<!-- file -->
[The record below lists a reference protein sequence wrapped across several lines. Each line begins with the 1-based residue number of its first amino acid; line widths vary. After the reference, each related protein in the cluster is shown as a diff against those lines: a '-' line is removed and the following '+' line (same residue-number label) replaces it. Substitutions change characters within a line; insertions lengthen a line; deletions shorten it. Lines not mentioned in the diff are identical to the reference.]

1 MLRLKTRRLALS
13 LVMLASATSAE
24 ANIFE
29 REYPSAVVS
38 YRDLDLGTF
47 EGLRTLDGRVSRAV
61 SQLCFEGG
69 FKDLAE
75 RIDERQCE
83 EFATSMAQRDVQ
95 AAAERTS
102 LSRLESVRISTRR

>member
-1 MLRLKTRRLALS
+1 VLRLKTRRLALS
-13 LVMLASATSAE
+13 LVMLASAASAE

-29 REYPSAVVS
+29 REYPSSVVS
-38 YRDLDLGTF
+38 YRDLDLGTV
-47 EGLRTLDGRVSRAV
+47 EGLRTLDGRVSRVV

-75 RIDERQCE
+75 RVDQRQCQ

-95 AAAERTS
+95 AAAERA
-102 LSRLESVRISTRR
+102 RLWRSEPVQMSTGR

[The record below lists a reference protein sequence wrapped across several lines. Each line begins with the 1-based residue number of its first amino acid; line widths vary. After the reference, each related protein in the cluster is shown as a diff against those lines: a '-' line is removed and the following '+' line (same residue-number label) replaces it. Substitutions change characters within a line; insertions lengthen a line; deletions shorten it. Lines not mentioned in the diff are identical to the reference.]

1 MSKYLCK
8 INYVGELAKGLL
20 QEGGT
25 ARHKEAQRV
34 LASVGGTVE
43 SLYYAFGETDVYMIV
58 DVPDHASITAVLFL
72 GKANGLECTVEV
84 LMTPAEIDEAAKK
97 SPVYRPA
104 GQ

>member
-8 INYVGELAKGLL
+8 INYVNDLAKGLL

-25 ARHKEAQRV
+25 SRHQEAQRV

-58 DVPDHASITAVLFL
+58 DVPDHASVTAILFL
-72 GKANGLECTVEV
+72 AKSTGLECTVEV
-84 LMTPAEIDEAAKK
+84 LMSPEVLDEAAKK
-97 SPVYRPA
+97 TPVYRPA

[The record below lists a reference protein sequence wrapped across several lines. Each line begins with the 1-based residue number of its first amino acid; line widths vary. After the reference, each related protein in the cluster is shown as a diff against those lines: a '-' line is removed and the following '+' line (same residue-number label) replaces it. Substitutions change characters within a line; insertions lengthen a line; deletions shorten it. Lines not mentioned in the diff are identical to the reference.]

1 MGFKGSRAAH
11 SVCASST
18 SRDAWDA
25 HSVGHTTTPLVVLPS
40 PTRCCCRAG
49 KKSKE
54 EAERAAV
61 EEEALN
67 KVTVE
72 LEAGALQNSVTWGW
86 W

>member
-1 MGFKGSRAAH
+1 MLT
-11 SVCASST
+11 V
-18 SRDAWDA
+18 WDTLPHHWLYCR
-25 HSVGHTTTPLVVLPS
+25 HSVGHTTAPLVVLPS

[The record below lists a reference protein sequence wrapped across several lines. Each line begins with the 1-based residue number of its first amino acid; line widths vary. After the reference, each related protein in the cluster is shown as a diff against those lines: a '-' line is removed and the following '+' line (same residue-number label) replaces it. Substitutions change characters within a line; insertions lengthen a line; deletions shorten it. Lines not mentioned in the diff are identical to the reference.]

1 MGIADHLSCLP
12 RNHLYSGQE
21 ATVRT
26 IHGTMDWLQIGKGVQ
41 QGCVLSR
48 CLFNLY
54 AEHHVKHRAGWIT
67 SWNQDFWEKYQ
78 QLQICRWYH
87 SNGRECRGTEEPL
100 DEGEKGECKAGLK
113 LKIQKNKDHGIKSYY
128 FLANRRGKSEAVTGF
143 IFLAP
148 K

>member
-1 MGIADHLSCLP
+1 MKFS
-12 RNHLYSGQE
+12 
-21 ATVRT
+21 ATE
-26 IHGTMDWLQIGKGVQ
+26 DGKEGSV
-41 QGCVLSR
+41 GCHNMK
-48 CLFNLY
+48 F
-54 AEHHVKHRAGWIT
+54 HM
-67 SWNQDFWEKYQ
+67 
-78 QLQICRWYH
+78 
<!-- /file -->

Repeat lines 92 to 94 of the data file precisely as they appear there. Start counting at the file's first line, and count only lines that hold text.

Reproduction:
148 K

>member
-1 MGIADHLSCLP